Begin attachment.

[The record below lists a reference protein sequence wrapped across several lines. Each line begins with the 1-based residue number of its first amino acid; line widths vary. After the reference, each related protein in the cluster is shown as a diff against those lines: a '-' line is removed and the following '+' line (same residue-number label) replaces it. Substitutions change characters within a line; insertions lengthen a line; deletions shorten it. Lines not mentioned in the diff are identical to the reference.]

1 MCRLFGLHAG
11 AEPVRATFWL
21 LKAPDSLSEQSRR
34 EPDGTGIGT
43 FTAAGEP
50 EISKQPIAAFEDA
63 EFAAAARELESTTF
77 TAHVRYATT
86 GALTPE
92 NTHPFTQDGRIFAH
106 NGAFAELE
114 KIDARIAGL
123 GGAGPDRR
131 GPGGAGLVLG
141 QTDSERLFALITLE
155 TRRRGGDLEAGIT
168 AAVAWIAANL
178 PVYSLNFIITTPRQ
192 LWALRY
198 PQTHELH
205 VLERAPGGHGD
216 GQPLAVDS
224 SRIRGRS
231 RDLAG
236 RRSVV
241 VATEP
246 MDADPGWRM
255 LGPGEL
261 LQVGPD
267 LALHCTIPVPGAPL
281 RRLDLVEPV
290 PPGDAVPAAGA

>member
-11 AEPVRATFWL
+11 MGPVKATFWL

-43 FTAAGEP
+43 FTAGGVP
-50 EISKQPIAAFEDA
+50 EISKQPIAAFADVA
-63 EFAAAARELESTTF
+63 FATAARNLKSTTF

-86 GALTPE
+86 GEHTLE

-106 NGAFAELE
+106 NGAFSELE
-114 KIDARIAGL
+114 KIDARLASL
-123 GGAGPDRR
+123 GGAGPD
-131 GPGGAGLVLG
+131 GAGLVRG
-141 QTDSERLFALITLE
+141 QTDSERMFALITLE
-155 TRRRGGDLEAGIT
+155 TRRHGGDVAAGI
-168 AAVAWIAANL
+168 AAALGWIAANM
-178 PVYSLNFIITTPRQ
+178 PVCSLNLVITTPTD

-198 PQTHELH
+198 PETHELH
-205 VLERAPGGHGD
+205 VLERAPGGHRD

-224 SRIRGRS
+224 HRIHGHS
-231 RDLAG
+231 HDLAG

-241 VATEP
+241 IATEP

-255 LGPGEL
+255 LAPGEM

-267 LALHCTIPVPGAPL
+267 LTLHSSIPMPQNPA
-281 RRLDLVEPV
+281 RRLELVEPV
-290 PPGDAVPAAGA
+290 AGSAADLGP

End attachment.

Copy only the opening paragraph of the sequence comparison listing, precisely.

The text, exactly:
[The record below lists a reference protein sequence wrapped across several lines. Each line begins with the 1-based residue number of its first amino acid; line widths vary. After the reference, each related protein in the cluster is shown as a diff against those lines: a '-' line is removed and the following '+' line (same residue-number label) replaces it. Substitutions change characters within a line; insertions lengthen a line; deletions shorten it. Lines not mentioned in the diff are identical to the reference.]